Singleton-like pattern

Pedro Werneck pedro.werneck at
Sat Aug 2 04:25:27 CEST 2003

On 1 Aug 2003, Bengt Richter wrote:

> >> class MultiSingleton(type):
>    class MultiSingleton(object):
> >>     def __call__(cls, *args, **kwds):
>        def __new__(cls, *args, **kwds):
> >>         cache = cls.__dict__.get('__cache__')
> >>         if cache is None:
> >>             cls.__cache__ = cache = {}
> >>         tag = str(args) + str(kwds)
>            tag = '%r%r'% (args, kwds)   # might be an alternative
> >>         if tag in cache:
> >>             return cache[tag]
> >>         obj = object.__new__(cls)
> >>         obj.__init__(*args, **kwds)
> >>         cache[tag] = obj
> >>         return obj

This is exactly what I did at first... I only changed it to a metaclass
because I was adding it to a module that already contain some other
metaclasses I use; I think it's more elegant as I said before... a
'quick and dirty' benchmark with the timeit module returned the
folowing results, and in this project I will be dealing with a database
of 7000+ items, this 20% bit may help a little:

[39.744094967842102, 40.455733060836792, 42.027853965759277]

[47.914013981819153, 48.721022009849548, 49.430392026901245]

On 1 Aug 2003, Michele Simionato wrote:

> "memoize" is a possible name for this. Notice that the metaclass is a
> bit of overkill, you may well use a simple function for this job.

Hey... you wrote such a good article on python metaclasses and now don't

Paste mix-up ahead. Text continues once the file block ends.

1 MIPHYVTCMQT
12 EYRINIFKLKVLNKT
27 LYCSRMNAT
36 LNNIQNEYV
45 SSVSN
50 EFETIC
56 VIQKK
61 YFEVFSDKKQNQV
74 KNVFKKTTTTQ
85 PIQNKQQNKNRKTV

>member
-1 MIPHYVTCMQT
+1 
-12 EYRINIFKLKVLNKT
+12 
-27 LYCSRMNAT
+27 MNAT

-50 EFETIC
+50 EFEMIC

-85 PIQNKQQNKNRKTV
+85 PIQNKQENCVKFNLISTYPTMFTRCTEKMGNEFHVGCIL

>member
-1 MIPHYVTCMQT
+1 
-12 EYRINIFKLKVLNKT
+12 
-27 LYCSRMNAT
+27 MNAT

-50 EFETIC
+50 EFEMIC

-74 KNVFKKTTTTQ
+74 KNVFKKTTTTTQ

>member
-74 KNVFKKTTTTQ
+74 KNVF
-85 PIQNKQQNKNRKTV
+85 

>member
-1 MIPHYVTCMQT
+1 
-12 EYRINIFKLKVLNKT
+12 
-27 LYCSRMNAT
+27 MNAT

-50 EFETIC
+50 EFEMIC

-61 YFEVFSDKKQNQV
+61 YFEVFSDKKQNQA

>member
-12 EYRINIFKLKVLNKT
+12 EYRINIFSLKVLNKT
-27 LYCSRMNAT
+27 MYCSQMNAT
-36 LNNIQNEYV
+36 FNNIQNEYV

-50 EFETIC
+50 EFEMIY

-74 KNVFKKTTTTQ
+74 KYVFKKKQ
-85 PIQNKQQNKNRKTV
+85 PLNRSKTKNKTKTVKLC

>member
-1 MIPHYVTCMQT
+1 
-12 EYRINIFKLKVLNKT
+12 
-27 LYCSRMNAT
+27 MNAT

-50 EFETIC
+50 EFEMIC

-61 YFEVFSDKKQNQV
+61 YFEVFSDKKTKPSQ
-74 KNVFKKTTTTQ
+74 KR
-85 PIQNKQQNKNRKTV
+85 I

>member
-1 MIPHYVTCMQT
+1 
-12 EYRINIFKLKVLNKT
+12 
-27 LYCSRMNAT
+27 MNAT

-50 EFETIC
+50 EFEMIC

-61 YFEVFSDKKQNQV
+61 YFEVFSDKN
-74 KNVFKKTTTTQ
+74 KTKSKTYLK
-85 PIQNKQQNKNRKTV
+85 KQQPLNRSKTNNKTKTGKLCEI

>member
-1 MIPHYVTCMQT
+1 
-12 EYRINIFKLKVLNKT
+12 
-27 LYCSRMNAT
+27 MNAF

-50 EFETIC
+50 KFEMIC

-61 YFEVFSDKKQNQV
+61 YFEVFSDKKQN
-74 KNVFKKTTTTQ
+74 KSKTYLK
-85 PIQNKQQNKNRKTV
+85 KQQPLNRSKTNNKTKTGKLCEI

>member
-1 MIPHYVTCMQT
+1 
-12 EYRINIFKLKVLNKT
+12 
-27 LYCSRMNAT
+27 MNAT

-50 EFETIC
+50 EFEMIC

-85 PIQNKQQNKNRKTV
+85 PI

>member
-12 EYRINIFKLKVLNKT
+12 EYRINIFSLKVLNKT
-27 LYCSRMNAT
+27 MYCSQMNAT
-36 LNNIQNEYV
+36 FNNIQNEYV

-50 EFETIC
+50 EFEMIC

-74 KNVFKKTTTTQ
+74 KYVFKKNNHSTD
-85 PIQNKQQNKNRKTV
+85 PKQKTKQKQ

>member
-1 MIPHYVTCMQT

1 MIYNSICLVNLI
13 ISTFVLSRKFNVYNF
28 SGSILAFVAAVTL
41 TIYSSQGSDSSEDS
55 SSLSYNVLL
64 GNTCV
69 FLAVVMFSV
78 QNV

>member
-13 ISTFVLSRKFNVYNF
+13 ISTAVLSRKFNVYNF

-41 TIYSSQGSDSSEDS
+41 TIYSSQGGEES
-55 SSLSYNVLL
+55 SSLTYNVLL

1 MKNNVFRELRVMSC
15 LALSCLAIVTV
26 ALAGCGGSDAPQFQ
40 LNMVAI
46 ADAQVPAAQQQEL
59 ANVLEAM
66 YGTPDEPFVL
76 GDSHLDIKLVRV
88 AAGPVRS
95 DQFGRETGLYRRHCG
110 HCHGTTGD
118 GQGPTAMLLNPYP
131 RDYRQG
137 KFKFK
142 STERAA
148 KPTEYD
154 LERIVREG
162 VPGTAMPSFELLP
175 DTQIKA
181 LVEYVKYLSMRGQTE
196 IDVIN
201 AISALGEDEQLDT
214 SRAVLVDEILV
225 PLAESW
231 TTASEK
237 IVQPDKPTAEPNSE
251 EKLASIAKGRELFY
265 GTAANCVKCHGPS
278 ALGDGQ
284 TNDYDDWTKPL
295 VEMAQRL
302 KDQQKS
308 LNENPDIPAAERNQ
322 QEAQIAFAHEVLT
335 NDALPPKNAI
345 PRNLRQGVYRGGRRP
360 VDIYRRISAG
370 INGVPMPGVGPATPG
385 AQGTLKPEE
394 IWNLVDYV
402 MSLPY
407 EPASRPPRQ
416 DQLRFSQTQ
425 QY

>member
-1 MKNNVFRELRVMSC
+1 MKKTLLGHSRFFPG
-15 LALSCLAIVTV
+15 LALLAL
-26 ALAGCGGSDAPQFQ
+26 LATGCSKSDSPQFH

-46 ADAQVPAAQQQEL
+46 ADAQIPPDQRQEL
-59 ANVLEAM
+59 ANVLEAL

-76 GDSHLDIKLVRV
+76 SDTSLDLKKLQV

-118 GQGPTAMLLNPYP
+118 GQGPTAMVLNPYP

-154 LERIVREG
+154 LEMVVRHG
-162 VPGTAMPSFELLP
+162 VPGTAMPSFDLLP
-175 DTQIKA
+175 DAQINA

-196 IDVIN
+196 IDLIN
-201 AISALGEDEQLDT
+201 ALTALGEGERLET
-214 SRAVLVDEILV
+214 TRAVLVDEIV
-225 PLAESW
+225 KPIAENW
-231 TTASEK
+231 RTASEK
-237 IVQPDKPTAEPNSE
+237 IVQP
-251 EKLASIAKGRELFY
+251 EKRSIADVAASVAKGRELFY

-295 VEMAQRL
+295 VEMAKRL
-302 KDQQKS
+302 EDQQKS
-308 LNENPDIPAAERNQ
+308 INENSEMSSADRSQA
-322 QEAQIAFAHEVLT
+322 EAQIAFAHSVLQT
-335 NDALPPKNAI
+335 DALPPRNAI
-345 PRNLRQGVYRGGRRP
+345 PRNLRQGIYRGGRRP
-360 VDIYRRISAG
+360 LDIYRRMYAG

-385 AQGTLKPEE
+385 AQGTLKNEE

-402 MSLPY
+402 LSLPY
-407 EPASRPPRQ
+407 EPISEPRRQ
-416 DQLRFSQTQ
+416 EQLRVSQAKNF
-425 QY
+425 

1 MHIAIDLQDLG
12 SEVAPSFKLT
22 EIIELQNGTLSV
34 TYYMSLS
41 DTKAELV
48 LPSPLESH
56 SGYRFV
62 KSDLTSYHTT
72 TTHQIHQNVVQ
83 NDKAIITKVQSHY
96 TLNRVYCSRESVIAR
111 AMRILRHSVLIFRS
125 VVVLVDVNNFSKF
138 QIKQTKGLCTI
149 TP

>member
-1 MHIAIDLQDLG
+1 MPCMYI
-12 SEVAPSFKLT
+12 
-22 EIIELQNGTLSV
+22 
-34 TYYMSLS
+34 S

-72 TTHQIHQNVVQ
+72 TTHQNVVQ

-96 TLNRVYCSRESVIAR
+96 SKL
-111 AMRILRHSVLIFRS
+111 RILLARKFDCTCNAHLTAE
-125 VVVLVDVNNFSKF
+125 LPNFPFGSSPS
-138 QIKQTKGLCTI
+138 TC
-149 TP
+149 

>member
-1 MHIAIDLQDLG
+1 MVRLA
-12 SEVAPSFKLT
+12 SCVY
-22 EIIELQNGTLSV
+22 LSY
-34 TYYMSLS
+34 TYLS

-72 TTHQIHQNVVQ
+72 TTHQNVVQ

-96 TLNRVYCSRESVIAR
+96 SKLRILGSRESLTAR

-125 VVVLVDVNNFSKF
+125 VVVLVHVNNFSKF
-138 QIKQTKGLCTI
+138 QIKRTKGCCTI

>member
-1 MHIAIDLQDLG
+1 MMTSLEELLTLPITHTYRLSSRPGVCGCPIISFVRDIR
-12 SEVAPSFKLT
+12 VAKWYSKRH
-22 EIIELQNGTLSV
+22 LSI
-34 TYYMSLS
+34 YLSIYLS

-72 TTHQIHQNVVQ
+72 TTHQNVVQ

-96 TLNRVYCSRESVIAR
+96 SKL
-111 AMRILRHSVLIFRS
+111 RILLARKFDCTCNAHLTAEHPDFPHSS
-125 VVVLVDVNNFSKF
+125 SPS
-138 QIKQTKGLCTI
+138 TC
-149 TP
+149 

want people to use them ? :)

> Does (args,kw) work in general? IWT you could easily get something unhashable?
> IWT using a tuple of actual args may also be a bad idea since it would prevent callers'
> temp args from being garbage collected. I use repr to avoid that, maybe mistakenly?

> About the issue of finding a suitable key, in the same situation I have
> used the tuple (args,kw) as key. But me too I would like to ask if this is a
> good idea. What's the custom solution for getting a good key from
> a dictionary ?

Actually, (args, kw) doesn't work at all, even if you only get hashable
arguments... the 'kw' dict invalidate it as a key... besides, there's the
garbage collection problem, as Bengt Richter mentioned...

The "%r%r"%(args, kwds) works, as well as str((args, kwds))), but it
breaks if you get as argument an object with the default __repr__, as
the object id may be different, even if they are equal. Overriding __repr__
and returning a real representation avoids this problem.

Thanks for your time.

Pedro Werneck

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